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Archive for January, 2017

Coming Soon(ish) To Australia – The Cheaper Tesla Model 3

For quite a few years now, the really big name in electric cars has been Tesla.  Named after the scientist who did a lot of pioneering work in the field of electricity (and, according to popular legend, tried to invent a death ray just like a mad scientist from a cheesy thriller), Tesla vehicles have been considered the crème de la crème of sustainable motoring, the electrical equivalent of Koenigsegg or Lamborghini.  By and large, they’ve mostly been something for the very wealthy and mostly those overseas as well.

It could be that this is about to change.  Last year, Tesla decided to produce a cheaper variety – cheaper being a relative term, of course; it’s got a US$35,000 price tag at the very basic level.  This Model 3 will begin production this year and will probably be fully released in 2018, joining the Model S and the Model X that a select few are already driving.

As we don’t usually review Tesla models on our car review pages, as it’s still a very exclusive brand name (any more than you find us reviewing Aston Martins, Ferraris or Rolls-Royces), I thought it would be fun to do a wee review of the new Model 3. After all, you never know; it might take off and be readily available so you may as well read all about it here!

The first question that probably pops into anybody’s head when the topic of electric cars crops up is “How am I going to charge the thing?” After all, we all know how quickly our smartphones and tablets lose charge.  Tesla has already thought of this.  Yes, you can probably charge up a Tesla car or any other electric car at your typical charging station, but Telsa also has a chain of “Supercharger” stations that can charge a Tesla car battery to 80% in half an hour.  This translates to 270 km of driving; a typical bog-standard charging station would give you 17 km with half an hour’s charging.  These Supercharger stations are located up Australia’s eastern coast – sorry, Perth, Adelaide and Darwin – from about Ballarat, Victoria, through to the Gold Coast.  Charging to 100% takes 75 minutes, as the rate of charge is designed to slow down for that final 20% for scientific reasons I can’t quite wrap my head around and am not going to attempt to try explaining. Range-wise, the Tesla Model 3 can do 345 km on a fully charged battery.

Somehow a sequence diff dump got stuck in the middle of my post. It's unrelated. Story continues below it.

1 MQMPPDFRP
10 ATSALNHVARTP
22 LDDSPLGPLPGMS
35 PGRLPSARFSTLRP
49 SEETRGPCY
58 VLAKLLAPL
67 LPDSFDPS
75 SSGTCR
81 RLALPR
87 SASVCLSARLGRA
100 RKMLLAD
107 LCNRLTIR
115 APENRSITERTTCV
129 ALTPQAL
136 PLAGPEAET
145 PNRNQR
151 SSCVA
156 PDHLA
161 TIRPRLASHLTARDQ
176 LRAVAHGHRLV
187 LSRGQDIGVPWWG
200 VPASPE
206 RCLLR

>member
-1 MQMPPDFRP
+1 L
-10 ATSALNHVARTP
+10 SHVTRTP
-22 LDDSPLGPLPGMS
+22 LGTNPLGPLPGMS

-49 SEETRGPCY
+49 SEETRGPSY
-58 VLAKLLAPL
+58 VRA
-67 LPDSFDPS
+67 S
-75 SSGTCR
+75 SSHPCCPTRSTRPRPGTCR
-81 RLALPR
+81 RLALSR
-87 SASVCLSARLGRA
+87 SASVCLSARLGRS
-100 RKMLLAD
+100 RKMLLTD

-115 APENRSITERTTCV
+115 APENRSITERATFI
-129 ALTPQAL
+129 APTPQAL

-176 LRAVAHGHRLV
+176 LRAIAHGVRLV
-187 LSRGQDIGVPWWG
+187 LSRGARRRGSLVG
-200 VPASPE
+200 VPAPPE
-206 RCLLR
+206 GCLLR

So what does the “budget” Tesla, the Model 3, have in store for those who decide to put in their pre-orders?  It’s a rather sleek looking small luxury sedan that seats five.  Unlike the typical fossil-fuel powered vehicle, it doesn’t have a big grille at the front, which is a bit disconcerting at first glance for those of us who are used to the decorative grille styling of, say, BMW or Jeep.  It’s certainly picked up a few comments on various online motoring forums.  This lack of a grille, combined with the lack of an exhaust pipe at the back, the glass roof and the aerodynamic profile, makes for a very uncluttered look.  There appears to be two styles of alloy wheel available, at least according to the official photos, and they look very nice indeed.  The official pics also suggest three paint colours: red, black and silver.

One of the other features of the Tesla 3 that may be a little disconcerting on the one hand but sophisticated on the other is the autonomous feature or self-driving technology – the motoring equivalent of autopilot (which is what it’s called on the top-of-the-line Tesla models, which are also autonomous).  This shouldn’t be a surprise.  After all, the head of Tesla Motors is Mr Artificial Intelligence himself, Elon Musk.

In the specs department, details are still sketchy.  I get the feeling that the company is being deliberately enigmatic – as enigmatic as the eggshell-smooth grille.  Details are especially sparse regarding the interior.  However, we have been told that the rear seats fold flat so that, in combination with the extra space, you can sleep in the back if you want to – or pop in a surfboard.  On top of this, all the space up the front that would have been dedicated to an internal combustion engine in a conventional car has been given over to extra luggage space: a front trunk (which another reviewer has called a “frunk”), which is reminiscent of the old classic VW Beetles.  The other hot feature that they have let slip is the acceleration: 0–100 in six seconds, which is slower than the Model S’s 2.7 seconds but is still very, very respectable.  The Model 3 has also designed to have five-star rating as well.

For those who want a bit more, here’s the official release video and speech (with more details about the posher Model S and X).

Oh yes – there is a story going around that the Model 3 was going to be called the Model E but the stylized E with three lines inspired a name change.  Guess they realised what the three models were going to spell if they lined them up with the newcomer in the middle and decided it wasn’t family-friendly enough…

If you’re interested, you can pre-order yours through the official Tesla website .

2017 Volvo S90 D5 Inscription: Private Fleet Car Review.

The Swedish car company renaissance continues with the Volvo S90 being released in late 2016. A long, lithe, well proportioned machine, it places the S90 firmly in the large luxury saloon mix, and has both the British and German based manufacturers clearly in its sights. Private Fleet reviews the Volvo S90 D5 Inscription.